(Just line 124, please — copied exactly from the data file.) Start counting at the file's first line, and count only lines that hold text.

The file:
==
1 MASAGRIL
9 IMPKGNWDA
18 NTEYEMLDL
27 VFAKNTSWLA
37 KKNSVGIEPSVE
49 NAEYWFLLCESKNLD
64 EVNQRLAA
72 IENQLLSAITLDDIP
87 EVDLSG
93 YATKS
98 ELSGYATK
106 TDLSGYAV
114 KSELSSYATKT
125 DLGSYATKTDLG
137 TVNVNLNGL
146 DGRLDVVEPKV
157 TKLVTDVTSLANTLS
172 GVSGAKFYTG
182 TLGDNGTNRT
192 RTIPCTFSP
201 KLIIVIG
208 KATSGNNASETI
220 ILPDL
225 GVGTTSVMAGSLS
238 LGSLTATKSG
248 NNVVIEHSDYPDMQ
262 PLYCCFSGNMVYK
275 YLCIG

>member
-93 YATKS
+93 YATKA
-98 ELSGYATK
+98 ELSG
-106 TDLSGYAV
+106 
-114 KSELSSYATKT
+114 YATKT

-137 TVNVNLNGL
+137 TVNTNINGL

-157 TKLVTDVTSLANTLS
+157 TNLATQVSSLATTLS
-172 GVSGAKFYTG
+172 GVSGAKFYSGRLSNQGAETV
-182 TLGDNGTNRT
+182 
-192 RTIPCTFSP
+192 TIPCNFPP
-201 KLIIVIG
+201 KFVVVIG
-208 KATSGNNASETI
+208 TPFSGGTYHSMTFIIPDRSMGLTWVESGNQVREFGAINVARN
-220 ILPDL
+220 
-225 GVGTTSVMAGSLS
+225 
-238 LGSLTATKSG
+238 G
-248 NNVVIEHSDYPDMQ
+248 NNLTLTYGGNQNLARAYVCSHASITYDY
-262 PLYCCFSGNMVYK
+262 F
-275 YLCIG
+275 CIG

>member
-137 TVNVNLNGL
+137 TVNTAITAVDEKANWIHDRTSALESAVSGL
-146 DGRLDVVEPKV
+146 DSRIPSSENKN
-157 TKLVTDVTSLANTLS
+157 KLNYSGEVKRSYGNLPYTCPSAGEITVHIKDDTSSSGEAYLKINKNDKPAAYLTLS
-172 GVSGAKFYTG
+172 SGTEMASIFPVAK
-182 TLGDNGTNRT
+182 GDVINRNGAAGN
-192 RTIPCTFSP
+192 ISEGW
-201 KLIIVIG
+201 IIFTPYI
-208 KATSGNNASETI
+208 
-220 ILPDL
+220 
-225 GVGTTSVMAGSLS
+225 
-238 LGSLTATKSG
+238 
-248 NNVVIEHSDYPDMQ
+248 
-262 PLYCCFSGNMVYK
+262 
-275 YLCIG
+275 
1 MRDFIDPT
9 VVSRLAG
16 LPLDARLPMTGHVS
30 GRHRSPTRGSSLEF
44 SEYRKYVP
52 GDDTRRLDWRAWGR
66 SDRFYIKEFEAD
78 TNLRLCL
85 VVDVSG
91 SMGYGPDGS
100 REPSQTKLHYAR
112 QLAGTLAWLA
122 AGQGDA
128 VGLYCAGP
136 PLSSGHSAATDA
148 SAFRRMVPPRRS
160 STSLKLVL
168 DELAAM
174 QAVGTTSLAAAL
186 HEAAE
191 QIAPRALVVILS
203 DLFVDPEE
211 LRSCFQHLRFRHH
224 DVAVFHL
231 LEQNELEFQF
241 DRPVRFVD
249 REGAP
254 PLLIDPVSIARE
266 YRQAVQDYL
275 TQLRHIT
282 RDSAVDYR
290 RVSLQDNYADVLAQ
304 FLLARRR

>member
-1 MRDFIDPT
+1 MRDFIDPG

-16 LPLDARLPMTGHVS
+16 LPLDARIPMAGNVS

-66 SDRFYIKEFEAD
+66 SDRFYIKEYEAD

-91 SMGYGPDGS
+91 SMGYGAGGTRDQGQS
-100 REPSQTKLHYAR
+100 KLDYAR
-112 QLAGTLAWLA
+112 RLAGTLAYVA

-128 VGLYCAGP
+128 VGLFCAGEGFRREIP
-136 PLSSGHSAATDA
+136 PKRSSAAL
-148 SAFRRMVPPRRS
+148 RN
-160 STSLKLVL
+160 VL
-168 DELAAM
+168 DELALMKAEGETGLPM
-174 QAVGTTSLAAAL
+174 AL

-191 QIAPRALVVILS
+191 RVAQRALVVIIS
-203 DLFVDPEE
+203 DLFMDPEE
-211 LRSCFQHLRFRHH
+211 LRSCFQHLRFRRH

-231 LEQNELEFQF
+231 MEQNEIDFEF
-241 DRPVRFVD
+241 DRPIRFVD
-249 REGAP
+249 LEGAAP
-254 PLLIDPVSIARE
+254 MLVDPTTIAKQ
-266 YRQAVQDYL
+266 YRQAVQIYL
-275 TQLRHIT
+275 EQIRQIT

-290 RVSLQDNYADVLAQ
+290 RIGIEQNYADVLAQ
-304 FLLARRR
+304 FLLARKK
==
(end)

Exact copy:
290 RVSLQDNYADVLAQ